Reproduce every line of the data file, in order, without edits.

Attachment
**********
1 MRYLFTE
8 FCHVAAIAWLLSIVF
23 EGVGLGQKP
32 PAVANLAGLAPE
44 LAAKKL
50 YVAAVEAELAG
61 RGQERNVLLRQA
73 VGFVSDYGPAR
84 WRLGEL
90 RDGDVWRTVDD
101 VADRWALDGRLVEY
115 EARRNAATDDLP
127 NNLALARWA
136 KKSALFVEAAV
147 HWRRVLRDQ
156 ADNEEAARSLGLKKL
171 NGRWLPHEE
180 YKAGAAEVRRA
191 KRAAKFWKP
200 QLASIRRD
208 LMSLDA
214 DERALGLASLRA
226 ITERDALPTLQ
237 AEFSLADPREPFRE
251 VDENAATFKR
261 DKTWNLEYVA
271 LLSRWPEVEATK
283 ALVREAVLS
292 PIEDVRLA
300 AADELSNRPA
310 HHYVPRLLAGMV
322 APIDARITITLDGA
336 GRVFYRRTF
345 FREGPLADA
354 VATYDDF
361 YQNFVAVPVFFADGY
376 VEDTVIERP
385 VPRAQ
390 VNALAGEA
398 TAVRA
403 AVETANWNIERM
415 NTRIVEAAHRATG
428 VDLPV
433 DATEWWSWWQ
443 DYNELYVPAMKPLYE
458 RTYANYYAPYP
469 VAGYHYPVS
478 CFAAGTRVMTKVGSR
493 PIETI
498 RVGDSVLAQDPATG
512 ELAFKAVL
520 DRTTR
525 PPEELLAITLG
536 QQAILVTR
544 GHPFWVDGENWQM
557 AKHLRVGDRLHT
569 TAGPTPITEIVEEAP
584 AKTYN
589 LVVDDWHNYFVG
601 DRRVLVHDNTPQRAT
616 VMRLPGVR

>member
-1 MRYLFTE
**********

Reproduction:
1 MRYLFTE
8 FCHVAAIAWLLSIVF
23 EGVGLGQKP
32 PAVANLAGLAPE
44 LAAKKL
50 YVAAVEAELAG
61 RGQERNVLLRQA
73 VGFVSDYGPAR
84 WRLGEL
90 RDGDVWRTVDD
101 VADRWALDGRLVEY
115 EARRNAATDDLP
127 NNLALARWA
136 KKSALFVEAAV
147 HWRRVLRDQ
156 ADNEEAARSLGLKKL
171 NGRWLPHEE
180 YKAGAAEVRRA
191 KRAAKFWKP
200 QLASIRRD
208 LMSLDA
214 DERALGLASLRA
226 ITERDALPTLQ
237 AEFSLADPREPFRE
251 VDENAATFKR
261 DKTWNLEYVA
271 LLSRWPEVEATK
283 ALVREAVLS
292 PIEDVRLA
300 AADELSNRPA
310 HHYVPRLLAGMV
322 APIDARITITLDGA
336 GRVFYRRTF
345 FREGPLADA
354 VATYDDF
361 YQNFVAVPVFFADGY
376 VEDTVIERP
385 VPRAQ
390 VNALAGEA
398 TAVRA
403 AVETANWNIERM
415 NTRIVEAAHRATG
428 VDLPV
433 DATEWWSWWQ
443 DYNELYVPAMKPLYE
458 RTYANYYAPYP
469 VAGYHYPVS
478 CFAAGTRVMTKVGSR
493 PIETI
498 RVGDSVLAQDPATG
512 ELAFKAVL
520 DRTTR
525 PPEELLAITLG
536 QQAILVTR
544 GHPFWVDGENWQM
557 AKHLRVGDRLHT
569 TAGPTPITEIVEEAP
584 AKTYN
589 LVVDDWHNYFVG
601 DRRVLVHDNTPQRAT
616 VMRLPGVR

>member
-1 MRYLFTE